In bowling the Engineers’ winning streak came to an abrupt end against a team whose bowlers all averaged well over 200. One of them, John Gilbert, reminisced with me about our softball playing days. He’s a drywaller, and the recession has cut significantly into his income. A guy on another team turned 40 and his wife, parents, siblings, and kids were at the alley with balloons and a cake. I managed to snag a piece at night’s end.

Monday, January 3, 2011

Year's End

“The Christmas tree is ready
The candles all aglow
But with my baby far away
What good is mistletoe
Oh oh Santa, hear my plea
Santa bring my baby back to me.”
Elvis Presley

December 23: Christmas songs are dominating the airwaves. My favorites are by girl groups like the Crystals and Ronettes and, of course, Elvis. The tune for “Santa Bring My baby Back to Me” is almost identical to my favorite Presley song, “Wear My Ring Around Your Neck,” but without the classic drum roll at the end. Toni put on two CDs Phil Arnold gave me, the 2003 edition containing “Santa Songs” (the most famous being “I Saw Momma Kissing Santa Claus”) and 2004’s “Christmas Blues.” It snowed, but fewer than three inches, so no plows came to the condo. Shoveling was no problem though, compared to Maple Place. A year ago our driveway was a sheet of ice several inches thick. Cards arrived from old girlfriends Mary Delp Harwood and Suzanna Dienna Murphy. The latter contained a “Child’s Christmas prayer” written when Suzanna was 14. It gives thanks “for the goodness in people” and expresses the hope that “music last forever as thy precious gift – a gem unsurpassed.” I recall Kurt Vonnegut saying something similar in a secular way. Janet Stuart Garmen’s card contained neat reunion photos, including one of me, Nancy Schrope, and Eddie Piszek in deep discussion. Visited my Archives “cage” for the last time until the library re-opens in ten days, then picked up Christmas Eve dinner at Heavenly Ham on Route 30, all pre-cooked and sliced.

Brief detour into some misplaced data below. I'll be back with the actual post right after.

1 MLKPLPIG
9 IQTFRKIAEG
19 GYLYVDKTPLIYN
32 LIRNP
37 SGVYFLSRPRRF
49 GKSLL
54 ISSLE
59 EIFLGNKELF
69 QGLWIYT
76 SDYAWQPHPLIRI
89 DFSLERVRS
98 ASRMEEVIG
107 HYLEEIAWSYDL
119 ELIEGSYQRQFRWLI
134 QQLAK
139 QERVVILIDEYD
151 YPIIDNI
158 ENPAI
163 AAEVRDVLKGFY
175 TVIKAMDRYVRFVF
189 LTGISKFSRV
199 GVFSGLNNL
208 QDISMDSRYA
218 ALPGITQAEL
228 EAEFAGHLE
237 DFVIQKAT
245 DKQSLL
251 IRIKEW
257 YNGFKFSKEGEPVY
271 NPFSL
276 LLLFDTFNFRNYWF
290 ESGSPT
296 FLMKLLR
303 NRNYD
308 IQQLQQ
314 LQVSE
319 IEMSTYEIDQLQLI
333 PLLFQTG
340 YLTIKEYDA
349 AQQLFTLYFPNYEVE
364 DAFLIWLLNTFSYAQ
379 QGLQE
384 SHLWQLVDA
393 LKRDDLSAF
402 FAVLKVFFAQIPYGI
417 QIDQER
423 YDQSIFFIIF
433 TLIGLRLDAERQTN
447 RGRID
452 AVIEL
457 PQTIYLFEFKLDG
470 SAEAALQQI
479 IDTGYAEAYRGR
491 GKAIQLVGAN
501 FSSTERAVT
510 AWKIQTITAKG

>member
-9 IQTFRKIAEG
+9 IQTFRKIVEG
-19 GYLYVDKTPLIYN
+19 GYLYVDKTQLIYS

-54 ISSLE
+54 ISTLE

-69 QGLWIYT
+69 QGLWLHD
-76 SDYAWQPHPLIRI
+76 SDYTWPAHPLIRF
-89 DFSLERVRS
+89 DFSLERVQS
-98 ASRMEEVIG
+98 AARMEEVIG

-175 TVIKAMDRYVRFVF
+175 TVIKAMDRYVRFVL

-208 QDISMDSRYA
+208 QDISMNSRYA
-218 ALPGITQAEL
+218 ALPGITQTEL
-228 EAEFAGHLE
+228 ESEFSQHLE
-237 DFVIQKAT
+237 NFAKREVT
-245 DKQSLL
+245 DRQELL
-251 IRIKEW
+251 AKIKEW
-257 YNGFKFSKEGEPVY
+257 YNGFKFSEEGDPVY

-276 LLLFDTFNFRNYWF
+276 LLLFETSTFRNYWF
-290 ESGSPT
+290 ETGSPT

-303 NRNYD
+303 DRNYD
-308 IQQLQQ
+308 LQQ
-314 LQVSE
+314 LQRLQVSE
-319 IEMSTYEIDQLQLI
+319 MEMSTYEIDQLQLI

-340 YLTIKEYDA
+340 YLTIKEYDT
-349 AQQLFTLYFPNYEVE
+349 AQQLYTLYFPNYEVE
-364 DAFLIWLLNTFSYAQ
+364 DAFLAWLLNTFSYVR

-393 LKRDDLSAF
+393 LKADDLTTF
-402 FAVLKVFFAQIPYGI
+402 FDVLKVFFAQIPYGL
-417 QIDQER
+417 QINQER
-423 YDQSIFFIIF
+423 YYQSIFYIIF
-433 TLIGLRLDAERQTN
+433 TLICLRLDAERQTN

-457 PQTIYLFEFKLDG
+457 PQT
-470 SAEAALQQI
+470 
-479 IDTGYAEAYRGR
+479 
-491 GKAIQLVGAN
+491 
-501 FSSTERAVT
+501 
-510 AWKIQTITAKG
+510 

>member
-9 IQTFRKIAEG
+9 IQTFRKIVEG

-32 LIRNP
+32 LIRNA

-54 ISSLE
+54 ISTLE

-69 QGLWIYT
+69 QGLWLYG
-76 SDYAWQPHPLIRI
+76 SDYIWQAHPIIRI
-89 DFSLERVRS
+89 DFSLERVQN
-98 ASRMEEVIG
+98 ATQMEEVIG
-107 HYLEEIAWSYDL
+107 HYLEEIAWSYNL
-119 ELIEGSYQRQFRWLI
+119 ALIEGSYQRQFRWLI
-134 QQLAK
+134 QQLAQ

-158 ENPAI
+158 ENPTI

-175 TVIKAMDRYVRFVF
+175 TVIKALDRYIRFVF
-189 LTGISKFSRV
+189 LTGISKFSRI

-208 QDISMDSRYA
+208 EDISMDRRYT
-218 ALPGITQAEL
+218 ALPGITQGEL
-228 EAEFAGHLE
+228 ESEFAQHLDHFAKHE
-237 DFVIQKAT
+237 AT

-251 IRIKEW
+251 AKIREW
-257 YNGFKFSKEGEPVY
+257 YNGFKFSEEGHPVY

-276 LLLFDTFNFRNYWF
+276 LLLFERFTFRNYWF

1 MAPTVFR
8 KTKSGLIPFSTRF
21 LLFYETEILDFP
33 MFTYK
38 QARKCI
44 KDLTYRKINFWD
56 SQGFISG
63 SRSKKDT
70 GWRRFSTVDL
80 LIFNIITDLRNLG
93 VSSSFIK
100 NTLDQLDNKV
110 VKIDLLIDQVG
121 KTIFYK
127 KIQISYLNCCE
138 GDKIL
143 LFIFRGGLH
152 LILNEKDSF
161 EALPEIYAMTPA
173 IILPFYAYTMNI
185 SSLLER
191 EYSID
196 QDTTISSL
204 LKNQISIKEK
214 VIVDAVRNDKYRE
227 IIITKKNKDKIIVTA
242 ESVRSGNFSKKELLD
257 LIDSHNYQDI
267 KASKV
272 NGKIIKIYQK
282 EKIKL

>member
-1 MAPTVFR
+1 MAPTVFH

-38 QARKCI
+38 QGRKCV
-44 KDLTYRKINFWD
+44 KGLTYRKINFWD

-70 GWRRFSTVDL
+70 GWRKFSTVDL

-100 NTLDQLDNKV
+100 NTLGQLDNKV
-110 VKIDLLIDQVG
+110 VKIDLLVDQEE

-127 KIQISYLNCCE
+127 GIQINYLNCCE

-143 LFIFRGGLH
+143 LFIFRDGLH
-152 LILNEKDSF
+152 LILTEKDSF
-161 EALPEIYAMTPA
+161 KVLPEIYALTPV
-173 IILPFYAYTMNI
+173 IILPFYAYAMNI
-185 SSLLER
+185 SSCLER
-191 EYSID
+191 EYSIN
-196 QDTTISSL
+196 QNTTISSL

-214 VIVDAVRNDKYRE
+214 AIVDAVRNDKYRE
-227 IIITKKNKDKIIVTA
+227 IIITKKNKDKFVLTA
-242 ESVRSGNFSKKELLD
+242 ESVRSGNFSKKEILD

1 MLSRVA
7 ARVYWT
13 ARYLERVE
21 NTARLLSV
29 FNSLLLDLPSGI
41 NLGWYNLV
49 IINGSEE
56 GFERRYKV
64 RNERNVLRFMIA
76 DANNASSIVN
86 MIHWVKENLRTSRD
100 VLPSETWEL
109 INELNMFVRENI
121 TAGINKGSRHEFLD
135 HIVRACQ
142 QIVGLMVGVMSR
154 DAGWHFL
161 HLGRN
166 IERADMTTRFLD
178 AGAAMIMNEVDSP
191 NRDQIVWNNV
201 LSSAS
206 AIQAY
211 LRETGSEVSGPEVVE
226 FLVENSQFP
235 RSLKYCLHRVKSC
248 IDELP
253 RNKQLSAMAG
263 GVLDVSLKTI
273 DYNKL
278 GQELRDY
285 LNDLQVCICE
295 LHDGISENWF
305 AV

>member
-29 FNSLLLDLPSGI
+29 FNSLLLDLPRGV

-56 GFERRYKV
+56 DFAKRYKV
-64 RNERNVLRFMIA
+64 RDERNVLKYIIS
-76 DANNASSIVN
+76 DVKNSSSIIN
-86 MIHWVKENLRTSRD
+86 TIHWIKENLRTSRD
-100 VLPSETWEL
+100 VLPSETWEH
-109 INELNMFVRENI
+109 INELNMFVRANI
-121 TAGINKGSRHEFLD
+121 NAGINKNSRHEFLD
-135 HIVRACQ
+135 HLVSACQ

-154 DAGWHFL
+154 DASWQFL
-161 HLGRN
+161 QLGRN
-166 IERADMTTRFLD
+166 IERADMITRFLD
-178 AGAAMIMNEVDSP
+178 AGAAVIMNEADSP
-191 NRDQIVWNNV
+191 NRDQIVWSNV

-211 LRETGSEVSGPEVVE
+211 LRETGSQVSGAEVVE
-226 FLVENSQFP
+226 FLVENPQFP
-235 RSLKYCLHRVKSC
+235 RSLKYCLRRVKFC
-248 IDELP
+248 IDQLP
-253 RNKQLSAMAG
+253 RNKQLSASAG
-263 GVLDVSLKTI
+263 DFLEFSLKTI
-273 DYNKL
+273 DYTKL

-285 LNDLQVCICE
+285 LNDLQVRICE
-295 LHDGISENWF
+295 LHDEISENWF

December 24: Everyone but Delia was at the condo for Wigilia dinner. Beforehand we decorated the tree and had the march of presents. Beth made delicious cucumber salad, and the ham and trimmings were great. We all took a wafer of the Opatki, and kissed as we traded pieces. Supposedly the Polish custom includes promises to forgive each other’s slights or sins. Played two SOB games before calling it a night.